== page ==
Thursday, July 30, 2020

Vanessa Riley's multicultural Regency romance A Duke, the Lady, and a Baby

In the author’s notes at the end of her lively new historical romance, Vanessa Riley reveals that England was the home to at least ten thousand people of Black or mixed-race ancestry during Jane Austen’s time. Regency romances typically feature love stories between members of the white aristocracy. Fortunately, a growing number of writers have been creating characters representing the diversity among the English populace at the time.

This first book in the Rogues and Remarkable Women series introduces Patience Amelia Jordan, former Duchess of Repington, a courageous young heiress originally from Demerara in the West Indies (now part of Guyana). Ever since her husband Colin’s suicide, Patience has been treated abominably by Colin’s uncle, who had her thrown into Bedlam for a trumped-up reason.

Now she’s forced to sneak into her marital home, Hamlin Hall, disguised as a groom in order to feed and watch over her son, Lionel. Then the new Duke, Busick Strathmore, arrives to take up his position and Lionel’s guardianship, starting afresh by dismissing all his predecessor’s staff. With the support of the Widow’s Grace, a group of widows helping her regain custody of her child, Patience becomes Lionel’s wet nurse and nanny while seeking evidence about the true nature of Colin’s financial dealings and mysterious death. Over time, Patience and the Duke form a tentative alliance that turns flirtatious and develops into love.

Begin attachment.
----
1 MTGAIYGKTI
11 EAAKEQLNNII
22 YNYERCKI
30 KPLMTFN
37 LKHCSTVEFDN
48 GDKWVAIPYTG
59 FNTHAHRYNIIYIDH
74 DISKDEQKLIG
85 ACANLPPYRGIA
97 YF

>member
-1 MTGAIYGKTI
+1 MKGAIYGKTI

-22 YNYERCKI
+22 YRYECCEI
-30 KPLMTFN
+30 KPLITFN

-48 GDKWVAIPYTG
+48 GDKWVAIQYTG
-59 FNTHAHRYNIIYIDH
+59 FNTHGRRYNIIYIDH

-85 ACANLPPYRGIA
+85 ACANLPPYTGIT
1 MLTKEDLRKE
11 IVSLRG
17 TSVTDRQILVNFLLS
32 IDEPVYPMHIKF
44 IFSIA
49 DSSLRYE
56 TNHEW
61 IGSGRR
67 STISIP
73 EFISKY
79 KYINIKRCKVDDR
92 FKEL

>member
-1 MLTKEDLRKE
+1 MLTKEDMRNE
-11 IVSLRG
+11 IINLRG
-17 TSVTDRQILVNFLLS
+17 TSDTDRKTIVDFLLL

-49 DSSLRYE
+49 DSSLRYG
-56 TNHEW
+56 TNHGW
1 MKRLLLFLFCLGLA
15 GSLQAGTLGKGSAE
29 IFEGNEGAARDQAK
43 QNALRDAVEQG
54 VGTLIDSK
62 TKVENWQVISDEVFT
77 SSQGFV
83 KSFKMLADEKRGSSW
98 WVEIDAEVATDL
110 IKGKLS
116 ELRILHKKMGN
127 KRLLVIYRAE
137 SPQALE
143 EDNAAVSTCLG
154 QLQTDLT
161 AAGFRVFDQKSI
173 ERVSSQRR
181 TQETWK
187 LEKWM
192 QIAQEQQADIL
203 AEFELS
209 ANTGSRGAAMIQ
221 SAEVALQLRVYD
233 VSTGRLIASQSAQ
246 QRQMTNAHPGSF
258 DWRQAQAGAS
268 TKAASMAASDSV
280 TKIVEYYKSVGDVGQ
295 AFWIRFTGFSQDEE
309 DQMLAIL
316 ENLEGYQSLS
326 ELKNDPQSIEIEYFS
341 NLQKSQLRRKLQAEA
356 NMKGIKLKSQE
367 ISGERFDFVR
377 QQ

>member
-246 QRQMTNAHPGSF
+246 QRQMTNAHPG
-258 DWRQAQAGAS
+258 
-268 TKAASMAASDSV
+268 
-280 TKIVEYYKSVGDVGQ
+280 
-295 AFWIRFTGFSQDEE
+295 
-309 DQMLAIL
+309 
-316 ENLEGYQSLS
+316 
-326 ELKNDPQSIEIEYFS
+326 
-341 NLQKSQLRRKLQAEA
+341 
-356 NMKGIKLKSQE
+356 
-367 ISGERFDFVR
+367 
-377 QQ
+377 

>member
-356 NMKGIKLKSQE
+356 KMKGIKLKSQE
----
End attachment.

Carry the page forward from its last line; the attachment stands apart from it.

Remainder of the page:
Their connection may seem subdued and cerebral, at first, when compared with other romance novels. However, I found Riley’s style of subtle, character-driven love story a refreshing change. Repington is a wounded soldier who had lost his leg during the Siege of Badajoz and, while adjusting to his new situation, plans his return to the battlefield. He quickly comes to love Lionel, though as a military man, his child-rearing methods are amusingly rigid.

Patience is a loving mother who wants only to return to her island with Lionel, but the Duke may change her mind. Riley also draws on elements of Patience’s cultural heritage to illustrate who she is. I particularly liked the scenes in which she debates praying to the Demararan god of protection but wasn’t sure if he had any control over what happened in England, and another where she dons a traditional, marigold-colored dress that her beloved late mother crafted. I did wonder why the Duke didn’t uncover Patience’s real identity sooner, and the shifts between Patience’s first-person viewpoint and the Duke’s third-person perspective feel unnecessarily distancing. Overall, though, I enjoyed this romance between two courageous, kind people, both outsiders in different ways, who genuinely respect each other. Patience’s marriage with Colin seemed a bit shaky, but I sense that her new relationship will endure.

And as for “Busick” – it’s not a traditional romance name, but it fits the period. (For example, Sir Busick Harwood was a well-known English physician who died in 1814, the year this novel takes place).

A Duke, the Lady, and a Baby was published by Kensington on June 30 (I read it from a NetGalley copy).


  1. I am curious that there does seem to be a trend towards this kind of cover for historical romance novels.

  2. I've been seeing that too. I like the style better than the clinch covers, but am not a big fan of the bright colors either.